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United States and Russia establish joint action plan to combat piracy

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The United States and Russia have established an agreement to work together to fight intellectual property violations. As specified in the Intellectual Rights Protection Action Plan, Russia has agreed to shut down infringing websites, and pump more money into law enforcement, including physical raids to destroy infringing pirated content — methods of enforcement that are already present in the United States. The agreement also states that Russia will establish a law that will determine ISP liability in cases involving infringement (though it's not clear what kind of "safe harbor" provisions, if any, will be given to Russia's ISPs).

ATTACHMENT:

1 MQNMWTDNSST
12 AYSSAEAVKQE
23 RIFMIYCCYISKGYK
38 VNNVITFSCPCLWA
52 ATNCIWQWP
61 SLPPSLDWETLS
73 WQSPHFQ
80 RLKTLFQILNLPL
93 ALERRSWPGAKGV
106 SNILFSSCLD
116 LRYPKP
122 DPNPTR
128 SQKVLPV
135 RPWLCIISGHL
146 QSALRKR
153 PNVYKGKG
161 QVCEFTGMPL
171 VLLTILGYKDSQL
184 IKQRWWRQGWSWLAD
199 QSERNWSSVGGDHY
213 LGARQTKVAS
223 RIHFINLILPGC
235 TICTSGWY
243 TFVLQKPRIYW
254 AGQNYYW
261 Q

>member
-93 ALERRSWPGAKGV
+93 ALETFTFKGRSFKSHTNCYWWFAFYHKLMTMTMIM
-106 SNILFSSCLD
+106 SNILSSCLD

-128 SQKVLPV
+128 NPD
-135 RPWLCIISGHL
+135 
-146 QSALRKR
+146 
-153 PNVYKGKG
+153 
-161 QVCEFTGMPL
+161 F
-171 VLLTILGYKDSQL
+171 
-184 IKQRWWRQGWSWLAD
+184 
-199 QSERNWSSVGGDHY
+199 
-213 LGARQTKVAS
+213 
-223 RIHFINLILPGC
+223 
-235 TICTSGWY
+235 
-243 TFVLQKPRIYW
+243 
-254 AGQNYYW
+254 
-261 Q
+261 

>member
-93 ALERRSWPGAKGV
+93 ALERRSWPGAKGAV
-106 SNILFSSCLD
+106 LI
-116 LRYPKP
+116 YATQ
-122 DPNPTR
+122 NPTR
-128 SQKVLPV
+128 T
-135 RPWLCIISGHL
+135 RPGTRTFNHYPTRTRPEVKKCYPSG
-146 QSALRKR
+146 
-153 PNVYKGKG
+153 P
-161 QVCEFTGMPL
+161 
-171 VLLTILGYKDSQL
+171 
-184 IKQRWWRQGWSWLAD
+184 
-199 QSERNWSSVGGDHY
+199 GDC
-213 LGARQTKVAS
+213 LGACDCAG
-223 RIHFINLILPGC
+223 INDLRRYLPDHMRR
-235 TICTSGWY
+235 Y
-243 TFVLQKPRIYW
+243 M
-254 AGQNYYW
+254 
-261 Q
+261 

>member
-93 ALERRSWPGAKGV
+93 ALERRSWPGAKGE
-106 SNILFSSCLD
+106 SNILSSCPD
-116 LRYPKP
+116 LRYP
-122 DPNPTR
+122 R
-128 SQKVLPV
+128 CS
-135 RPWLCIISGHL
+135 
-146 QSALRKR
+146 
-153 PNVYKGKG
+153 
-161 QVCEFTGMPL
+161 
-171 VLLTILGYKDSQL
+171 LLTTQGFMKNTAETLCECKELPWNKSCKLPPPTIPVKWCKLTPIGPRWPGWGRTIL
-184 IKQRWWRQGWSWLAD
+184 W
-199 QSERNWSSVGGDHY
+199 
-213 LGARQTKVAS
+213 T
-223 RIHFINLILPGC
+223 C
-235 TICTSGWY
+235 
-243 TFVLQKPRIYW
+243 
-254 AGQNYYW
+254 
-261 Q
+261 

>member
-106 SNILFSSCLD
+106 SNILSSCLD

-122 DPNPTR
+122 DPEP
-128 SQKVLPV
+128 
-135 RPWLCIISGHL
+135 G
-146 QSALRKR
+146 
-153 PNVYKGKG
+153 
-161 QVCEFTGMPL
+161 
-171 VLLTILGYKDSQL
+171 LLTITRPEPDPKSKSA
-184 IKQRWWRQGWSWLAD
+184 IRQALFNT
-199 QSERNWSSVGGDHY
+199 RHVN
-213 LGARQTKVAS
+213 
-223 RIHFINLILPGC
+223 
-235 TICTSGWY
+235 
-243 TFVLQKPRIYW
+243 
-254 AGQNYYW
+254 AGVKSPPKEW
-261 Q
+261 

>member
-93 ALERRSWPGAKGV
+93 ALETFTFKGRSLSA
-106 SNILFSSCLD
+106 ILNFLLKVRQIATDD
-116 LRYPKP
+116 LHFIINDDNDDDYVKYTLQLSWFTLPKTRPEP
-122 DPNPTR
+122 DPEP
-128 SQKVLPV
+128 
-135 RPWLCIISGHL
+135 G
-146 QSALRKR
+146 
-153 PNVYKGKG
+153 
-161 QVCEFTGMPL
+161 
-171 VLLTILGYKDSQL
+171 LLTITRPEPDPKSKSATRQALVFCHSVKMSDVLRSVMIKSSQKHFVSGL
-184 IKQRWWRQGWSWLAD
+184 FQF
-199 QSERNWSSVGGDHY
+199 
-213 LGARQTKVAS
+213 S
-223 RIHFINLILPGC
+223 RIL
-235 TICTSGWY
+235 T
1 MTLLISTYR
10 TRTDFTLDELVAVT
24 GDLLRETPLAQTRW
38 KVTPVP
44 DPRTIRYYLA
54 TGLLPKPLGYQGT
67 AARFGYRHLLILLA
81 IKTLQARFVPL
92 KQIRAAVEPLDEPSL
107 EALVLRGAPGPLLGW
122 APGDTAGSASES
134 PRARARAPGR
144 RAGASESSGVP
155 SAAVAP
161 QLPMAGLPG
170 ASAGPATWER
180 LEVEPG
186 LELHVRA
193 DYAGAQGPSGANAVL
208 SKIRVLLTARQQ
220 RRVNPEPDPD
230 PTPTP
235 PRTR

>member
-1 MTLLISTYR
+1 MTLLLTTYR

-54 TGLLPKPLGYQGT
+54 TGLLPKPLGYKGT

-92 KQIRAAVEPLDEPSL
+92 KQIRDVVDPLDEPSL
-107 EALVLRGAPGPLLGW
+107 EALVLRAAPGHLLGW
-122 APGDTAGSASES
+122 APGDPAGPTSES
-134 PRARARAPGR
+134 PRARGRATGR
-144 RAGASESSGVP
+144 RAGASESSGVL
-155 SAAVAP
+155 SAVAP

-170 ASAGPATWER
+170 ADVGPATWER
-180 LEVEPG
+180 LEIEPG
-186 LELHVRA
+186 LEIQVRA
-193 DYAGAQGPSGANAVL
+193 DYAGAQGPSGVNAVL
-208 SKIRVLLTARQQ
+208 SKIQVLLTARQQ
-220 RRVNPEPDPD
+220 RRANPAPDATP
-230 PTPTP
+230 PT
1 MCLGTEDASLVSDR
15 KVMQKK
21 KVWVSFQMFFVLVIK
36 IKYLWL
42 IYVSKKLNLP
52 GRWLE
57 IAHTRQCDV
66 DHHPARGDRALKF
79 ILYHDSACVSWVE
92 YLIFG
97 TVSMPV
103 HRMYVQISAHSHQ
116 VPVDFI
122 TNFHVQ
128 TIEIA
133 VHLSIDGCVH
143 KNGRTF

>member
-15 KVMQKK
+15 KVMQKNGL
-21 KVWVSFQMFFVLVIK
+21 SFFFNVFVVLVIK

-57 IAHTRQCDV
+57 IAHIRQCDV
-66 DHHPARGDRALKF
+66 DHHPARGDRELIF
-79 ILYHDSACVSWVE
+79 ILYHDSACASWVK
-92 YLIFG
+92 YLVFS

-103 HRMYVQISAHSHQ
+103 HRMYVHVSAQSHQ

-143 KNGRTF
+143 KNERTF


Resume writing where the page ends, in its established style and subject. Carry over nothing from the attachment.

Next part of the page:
The US hails the agreement, as it should — it focuses on actions Russia can take to extend US copyright protection abroad. "This step is particularly important in light of Russia's recent membership in the World Trade Organization and the application of the WTO agreement between us," US ambassador Ron Kirk said in a statement. "Russia has made commendable progress in improving its regime, and the Action Plan signals a commitment to maintain that momentum to address IPR priorities."

The US and Russia will share best practices to strengthen enforcement efforts, and Russia may even adapt the US' looming Copyright Alert System: a tactic to combat piracy in which internet service providers send illegal downloaders a series of warnings, referred to as "graduated response." The Intellectual Property Rights Action Plan also states that both countries will meet regularly to work on the shared goal of content protection and enforcement.